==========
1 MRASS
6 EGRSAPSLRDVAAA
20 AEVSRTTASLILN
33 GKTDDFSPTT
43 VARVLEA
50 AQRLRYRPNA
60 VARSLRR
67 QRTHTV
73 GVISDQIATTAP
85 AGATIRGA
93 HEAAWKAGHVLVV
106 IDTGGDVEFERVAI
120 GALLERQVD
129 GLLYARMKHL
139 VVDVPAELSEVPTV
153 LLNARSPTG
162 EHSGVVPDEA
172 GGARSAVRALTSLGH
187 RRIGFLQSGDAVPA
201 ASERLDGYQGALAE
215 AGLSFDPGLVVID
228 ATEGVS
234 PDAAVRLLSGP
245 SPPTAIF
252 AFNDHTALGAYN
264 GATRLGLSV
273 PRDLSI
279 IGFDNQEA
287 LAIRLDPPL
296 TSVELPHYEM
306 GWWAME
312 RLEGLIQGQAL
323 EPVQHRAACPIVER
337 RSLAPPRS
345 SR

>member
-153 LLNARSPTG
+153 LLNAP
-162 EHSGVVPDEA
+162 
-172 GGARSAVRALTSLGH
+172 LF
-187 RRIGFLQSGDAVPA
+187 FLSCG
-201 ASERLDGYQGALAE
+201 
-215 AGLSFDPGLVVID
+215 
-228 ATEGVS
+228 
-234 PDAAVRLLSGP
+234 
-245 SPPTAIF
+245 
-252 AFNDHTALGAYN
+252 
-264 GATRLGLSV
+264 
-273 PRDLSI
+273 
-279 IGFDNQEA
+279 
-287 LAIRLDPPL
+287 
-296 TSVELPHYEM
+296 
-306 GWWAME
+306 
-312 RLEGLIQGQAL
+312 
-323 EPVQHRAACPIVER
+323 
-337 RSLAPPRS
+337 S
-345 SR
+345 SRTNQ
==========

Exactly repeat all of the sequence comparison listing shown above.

1 MRASS
6 EGRSAPSLRDVAAA
20 AEVSRTTASLILN
33 GKTDDFSPTT
43 VARVLEA
50 AQRLRYRPNA
60 VARSLRR
67 QRTHTV
73 GVISDQIATTAP
85 AGATIRGA
93 HEAAWKAGHVLVV
106 IDTGGDVEFERVAI
120 GALLERQVD
129 GLLYARMKHL
139 VVDVPAELSEVPTV
153 LLNARSPTG
162 EHSGVVPDEA
172 GGARSAVRALTSLGH
187 RRIGFLQSGDAVPA
201 ASERLDGYQGALAE
215 AGLSFDPGLVVID
228 ATEGVS
234 PDAAVRLLSGP
245 SPPTAIF
252 AFNDHTALGAYN
264 GATRLGLSV
273 PRDLSI
279 IGFDNQEA
287 LAIRLDPPL
296 TSVELPHYEM
306 GWWAME
312 RLEGLIQGQAL
323 EPVQHRAACPIVER
337 RSLAPPRS
345 SR

>member
-153 LLNARSPTG
+153 LLNAP
-162 EHSGVVPDEA
+162 
-172 GGARSAVRALTSLGH
+172 LF
-187 RRIGFLQSGDAVPA
+187 FLSCG
-201 ASERLDGYQGALAE
+201 
-215 AGLSFDPGLVVID
+215 
-228 ATEGVS
+228 
-234 PDAAVRLLSGP
+234 
-245 SPPTAIF
+245 
-252 AFNDHTALGAYN
+252 
-264 GATRLGLSV
+264 
-273 PRDLSI
+273 
-279 IGFDNQEA
+279 
-287 LAIRLDPPL
+287 
-296 TSVELPHYEM
+296 
-306 GWWAME
+306 
-312 RLEGLIQGQAL
+312 
-323 EPVQHRAACPIVER
+323 
-337 RSLAPPRS
+337 S
-345 SR
+345 SRTNQ